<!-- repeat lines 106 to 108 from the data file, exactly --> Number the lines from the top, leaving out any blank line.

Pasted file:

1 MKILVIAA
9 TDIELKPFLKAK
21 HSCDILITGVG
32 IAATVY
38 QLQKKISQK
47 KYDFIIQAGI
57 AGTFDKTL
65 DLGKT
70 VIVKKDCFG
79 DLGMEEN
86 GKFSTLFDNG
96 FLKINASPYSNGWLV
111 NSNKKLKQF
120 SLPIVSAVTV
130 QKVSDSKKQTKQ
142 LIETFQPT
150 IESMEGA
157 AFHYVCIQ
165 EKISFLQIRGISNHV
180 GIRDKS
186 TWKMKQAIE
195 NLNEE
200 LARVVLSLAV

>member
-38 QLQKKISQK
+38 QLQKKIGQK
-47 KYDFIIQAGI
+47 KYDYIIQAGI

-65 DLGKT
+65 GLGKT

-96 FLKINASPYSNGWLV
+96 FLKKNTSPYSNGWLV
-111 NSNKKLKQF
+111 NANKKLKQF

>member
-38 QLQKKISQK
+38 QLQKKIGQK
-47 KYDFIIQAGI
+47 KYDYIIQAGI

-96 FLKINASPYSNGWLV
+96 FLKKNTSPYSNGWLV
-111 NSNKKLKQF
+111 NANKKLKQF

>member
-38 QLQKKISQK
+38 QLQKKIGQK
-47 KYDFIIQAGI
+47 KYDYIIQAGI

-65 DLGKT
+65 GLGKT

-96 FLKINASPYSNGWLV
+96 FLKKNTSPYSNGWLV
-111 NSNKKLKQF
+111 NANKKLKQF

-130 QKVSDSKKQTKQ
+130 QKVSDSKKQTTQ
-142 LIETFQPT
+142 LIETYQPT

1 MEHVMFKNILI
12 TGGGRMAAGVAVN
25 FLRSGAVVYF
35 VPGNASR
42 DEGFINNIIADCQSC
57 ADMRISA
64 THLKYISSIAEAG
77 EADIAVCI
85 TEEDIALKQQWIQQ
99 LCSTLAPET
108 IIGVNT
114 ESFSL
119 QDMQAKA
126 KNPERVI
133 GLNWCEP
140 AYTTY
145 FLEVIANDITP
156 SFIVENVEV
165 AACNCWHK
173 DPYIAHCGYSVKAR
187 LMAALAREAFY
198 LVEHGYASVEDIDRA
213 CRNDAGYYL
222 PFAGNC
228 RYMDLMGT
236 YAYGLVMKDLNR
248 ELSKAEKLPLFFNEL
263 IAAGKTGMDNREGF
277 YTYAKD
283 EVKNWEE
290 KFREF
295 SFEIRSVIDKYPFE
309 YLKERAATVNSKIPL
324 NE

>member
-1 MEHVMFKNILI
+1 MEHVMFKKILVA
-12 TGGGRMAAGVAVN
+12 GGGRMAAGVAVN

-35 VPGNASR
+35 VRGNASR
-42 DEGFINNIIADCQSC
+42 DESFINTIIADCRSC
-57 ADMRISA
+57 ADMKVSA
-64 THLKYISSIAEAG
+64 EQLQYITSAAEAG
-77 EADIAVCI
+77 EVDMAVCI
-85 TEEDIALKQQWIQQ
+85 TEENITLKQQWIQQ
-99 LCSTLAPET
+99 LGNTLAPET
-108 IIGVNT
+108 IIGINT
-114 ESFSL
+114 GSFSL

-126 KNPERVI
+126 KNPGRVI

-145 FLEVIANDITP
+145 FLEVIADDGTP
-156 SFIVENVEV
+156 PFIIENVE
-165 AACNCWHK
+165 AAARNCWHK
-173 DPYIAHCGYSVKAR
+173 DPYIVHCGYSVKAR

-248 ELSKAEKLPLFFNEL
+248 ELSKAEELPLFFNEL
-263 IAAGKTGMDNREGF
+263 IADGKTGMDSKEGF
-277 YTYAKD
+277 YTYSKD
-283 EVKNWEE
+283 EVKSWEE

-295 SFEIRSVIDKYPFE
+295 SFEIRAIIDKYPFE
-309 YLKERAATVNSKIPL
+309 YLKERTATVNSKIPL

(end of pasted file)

-77 EADIAVCI
+77 EVDMAVCI
-85 TEEDIALKQQWIQQ